A total of 2056 PLWH with VL measurements in the study period were assessed, and 1661 were eligible for analysis (Figure 1). After a review of the physicians' documented conclusion on treatment adherence, PI-based treatment courses were more likely to be excluded based on documented nonadherence than were other courses (9.1% versus 3.2%; P < 0.001). No difference in documented nonadherence was found between NNRTIs and INSTIs (3.4% versus 3.0%; P = 0.549). All 3405 eligible treatment courses were analyzed, resulting in a total of 8902 person-years of follow-up including 24,081 VL measurements after the initial VL < 50 copies/mL required for virologic suppression. The mean duration of treatment follow-up was 2.6 years. PI-based treatment courses were the most frequent (n = 1275; 37.4%), followed by NNRTI-based (n = 1121; 32.9%) and INSTI-based courses (n = 1009; 29.6%) (see Table S1, Supplemental Digital Content 1, https://links.lww.com/QAI/B780 for specifications of the drugs used as anchor, NRTI backbone, and booster). The demographic and clinical characteristics of all PLWH and subgroups with the different ART combinations are presented in Table 1. The included PLWH were predominantly men (n = 1343; 80.9%), and the mean age at start of follow-up was 43.4 years. Baseline characteristics differed between the 3 cART groups. Follow-up of the 3405 analyzed treatment courses most commonly ended because of regimen switches (n = 1694; 49.8%) or ending of the study period (n = 1263; 37.1%).
Correlates of Viral Blips
Throughout the follow-up period, a total of 308 blips occurred in 247 PLWH (14.9% of the study cohort). Overall blip incidence rate was 3.46/100 person-years of follow-up. Most of the PLWH experienced 1 blip (n = 199; 80.6%), 38 PLWH experienced 2 nonconsecutive blips (15.4%), and 10 PLWH experienced 3 or more blips (4.0%). The blip VL ranged from 50 to 496 copies/mL (mean 114). Most blips were of low level (ie, 50–199 copies/mL) (n = 268; 87.0%). Blips that occurred during treatment with NNRTI-based or INSTI-based treatment courses had a significantly higher mean VL than blips that occurred during PI-based courses (Figure 2). No differences in blip rates were found when the different drugs within the anchor groups were compared (see Table S2, Supplemental Digital Content 2, https://links.lww.com/QAI/B780 for within-anchor group comparisons).
Scatterplot of blip viral load by cART anchor. Horizontal black lines represent the mean values. P values are indicated for each pairwise comparison of the mean values (the Mann–Whitney U test).
The number of blip occurrences per cART anchor was 124 for NNRTIs, 147 for PIs, and 37 for INSTIs, accounting for 3.22, 4.67, and 1.95 blips per 100 person-years of follow-up, respectively. In unadjusted negative binomial models, significant associations with blips were cART anchor, age at diagnosis, time since ART initiation, zenith VL, and VL test frequency (Table 2). These factors, together with Fiebig stage, lowest available CD4+ count, and sex, were included in the multivariable model. When compared with NNRTI-based treatment courses, the incidence of blips was significantly higher during the use of PI-based courses (IRR 1.37; 95% CI: 1.05 to 1.78; P = 0.020) and significantly lower during INSTI-based courses (IRR 0.64; 95% CI: 0.43 to 0.96; P = 0.029). Higher zenith VL, shorter time since ART initiation, and higher VL test frequency were significant correlates of blips as well. Results remained consistent in several sensitivity analyses that were performed (see Table S3–S7, Supplemental Digital Content 3, https://links.lww.com/QAI/B780 for results of the sensitivity analyses). Twenty treatment courses (0.6%) ended with a single VL 50–499 copies/mL immediately before anchor switch and were censored at the last undetectable VL because the VL elevation did not meet the blip criterion regarding anchor changes. Their clinical characteristics did not differ from the other courses (see Table S8, Supplemental Digital Content 4, https://links.lww.com/QAI/B780 for clinical characteristics of PLWH that switched anchor after a single VL 50–499 copies/mL), and counting these elevations as blips did not significantly change the results (see Table S6, Supplemental Digital Content, https://links.lww.com/QAI/B780).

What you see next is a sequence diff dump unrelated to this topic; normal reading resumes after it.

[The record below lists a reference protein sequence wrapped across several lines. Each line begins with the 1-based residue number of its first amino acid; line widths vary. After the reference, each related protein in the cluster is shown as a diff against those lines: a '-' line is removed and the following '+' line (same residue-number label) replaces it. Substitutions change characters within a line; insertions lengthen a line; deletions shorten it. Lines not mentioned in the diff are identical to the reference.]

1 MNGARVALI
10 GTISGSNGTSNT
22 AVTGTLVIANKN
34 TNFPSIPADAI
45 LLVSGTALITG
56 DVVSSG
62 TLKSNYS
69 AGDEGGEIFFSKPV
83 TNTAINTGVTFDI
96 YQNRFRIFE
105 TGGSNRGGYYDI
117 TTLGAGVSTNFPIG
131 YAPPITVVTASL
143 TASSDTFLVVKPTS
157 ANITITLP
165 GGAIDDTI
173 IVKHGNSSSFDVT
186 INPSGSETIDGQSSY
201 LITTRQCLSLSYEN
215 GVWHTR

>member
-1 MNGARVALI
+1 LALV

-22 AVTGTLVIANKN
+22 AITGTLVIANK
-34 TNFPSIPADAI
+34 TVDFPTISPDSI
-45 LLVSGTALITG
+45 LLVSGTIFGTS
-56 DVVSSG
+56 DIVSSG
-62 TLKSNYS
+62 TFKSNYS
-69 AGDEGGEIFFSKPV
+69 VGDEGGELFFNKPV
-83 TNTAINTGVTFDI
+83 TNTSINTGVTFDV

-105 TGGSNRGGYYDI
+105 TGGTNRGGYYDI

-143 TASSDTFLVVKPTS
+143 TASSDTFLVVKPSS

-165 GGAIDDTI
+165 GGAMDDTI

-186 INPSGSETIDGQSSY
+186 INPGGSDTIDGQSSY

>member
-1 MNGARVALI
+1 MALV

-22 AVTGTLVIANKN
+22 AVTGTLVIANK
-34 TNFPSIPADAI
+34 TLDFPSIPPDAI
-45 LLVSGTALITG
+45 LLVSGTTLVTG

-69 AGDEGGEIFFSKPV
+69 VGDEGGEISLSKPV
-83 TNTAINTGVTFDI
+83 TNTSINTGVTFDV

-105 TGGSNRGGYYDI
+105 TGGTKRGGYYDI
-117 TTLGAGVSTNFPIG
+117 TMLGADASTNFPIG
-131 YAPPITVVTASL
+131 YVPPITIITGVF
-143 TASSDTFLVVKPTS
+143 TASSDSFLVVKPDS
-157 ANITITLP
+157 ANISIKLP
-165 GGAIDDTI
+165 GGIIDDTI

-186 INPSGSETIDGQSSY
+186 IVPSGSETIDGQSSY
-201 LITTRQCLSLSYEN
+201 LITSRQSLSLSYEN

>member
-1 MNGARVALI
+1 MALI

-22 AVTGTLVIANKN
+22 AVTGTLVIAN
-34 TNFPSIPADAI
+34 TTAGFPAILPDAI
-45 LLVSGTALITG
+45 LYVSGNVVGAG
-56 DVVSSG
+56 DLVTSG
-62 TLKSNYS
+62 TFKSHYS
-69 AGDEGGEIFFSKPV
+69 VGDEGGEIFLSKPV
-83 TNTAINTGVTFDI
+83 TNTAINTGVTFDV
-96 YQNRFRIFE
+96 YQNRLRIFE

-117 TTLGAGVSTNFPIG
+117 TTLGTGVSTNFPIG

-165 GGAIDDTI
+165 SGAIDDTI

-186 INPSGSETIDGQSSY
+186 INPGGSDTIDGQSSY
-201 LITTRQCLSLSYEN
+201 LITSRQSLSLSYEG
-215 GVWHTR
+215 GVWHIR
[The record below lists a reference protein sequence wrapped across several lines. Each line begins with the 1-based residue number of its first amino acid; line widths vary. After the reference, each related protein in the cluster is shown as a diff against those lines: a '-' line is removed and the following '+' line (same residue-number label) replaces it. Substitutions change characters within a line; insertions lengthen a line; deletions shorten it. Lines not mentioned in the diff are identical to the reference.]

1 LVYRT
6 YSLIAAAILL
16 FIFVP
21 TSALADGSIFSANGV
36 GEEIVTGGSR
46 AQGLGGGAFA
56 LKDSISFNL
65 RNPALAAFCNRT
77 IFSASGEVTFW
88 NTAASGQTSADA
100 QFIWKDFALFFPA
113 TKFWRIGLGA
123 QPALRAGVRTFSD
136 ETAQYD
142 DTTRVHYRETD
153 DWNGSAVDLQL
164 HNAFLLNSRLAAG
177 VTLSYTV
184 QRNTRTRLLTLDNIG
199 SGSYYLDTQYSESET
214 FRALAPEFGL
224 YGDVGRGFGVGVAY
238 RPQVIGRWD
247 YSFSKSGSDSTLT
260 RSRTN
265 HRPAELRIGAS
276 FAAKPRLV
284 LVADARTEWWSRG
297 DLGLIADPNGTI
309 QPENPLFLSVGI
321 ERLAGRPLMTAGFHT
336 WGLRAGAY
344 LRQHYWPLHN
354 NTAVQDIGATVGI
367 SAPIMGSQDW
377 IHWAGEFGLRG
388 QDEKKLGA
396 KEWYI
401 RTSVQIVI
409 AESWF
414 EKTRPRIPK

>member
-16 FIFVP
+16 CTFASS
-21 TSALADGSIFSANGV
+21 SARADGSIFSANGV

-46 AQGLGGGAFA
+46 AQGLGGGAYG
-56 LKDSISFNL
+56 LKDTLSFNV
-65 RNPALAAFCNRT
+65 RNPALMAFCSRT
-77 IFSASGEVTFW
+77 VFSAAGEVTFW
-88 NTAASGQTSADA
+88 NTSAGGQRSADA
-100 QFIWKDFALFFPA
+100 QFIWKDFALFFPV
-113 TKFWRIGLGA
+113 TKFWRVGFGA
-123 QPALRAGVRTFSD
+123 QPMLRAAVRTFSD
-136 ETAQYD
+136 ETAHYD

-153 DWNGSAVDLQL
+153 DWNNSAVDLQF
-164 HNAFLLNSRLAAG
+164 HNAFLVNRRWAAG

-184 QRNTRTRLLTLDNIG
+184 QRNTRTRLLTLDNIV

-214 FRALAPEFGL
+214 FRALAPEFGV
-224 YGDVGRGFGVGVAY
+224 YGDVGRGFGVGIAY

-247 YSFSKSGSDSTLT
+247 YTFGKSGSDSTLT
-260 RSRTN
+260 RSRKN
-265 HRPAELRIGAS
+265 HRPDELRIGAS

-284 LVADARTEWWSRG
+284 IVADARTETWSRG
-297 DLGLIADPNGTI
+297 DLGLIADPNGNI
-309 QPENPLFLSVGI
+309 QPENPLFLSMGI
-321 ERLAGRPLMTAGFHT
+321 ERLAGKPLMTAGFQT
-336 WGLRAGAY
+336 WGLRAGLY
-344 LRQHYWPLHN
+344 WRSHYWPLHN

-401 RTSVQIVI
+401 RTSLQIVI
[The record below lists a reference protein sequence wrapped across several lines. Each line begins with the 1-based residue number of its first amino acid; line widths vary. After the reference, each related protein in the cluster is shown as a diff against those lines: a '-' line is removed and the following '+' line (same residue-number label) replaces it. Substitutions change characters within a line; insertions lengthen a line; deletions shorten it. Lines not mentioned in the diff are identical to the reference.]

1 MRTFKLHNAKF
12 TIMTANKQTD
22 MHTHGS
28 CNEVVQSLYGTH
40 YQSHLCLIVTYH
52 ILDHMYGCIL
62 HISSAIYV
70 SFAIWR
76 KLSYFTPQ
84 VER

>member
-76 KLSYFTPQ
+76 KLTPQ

PLLV and Virologic Failure
PLLV occurred in 65 cases and virologic failure in 37 cases. PLWH experiencing blips were more likely to demonstrate PLLV at some point during follow-up (IRR 2.62; 95% CI: 1.57 to 4.38; P < 0.001), but no association with virologic failure was found (IRR 0.84; 95% CI: 0.35 to 1.99; P = 0.684). Occurrence of a blip was not associated with an increased rate of subsequent PLLV or virologic failure within that same treatment course (P ≥ 0.193). PLLV was encountered more frequently during PI-based cART than during NNRTI-based cART (IRR 3.24; 95% CI: 1.76 to 5.96; P < 0.001) and INSTI-based cART (IRR 2.90; 95% CI: 1.31 to 6.45; P = 0.009). No difference was found in this regard between NNRTIs and INSTIs (P = 0.804). The occurrence of virologic failure did not differ significantly between the studied anchors (P ≥ 0.544). Furthermore, no different rates of PLLV and virologic failure were found when comparing PLWH experiencing moderate-level blips with PLWH experiencing none or only low-level blips (P ≥ 0.120).
The mean time between a blip and the following VL measurement was 11.2 weeks (11.8 and 7.7 weeks for low-level and moderate-level blips, respectively), compared with 19.0 weeks in PLWH without blips (P < 0.001). In 10 years, the 308 blips led to a total of 165 extra VL measurements, 189 extra telephonic consultations, 37 extra outpatient visits, 34 drug level measurements, 1 lumbar puncture to exclude viral escape in the central nervous system, and 1 hospital admission for a 24-hour pharmacokinetic curve.
J Acquir Immune Defic Syndr. 2022;89(5):575-582. © 2022 Lippincott Williams & Wilkins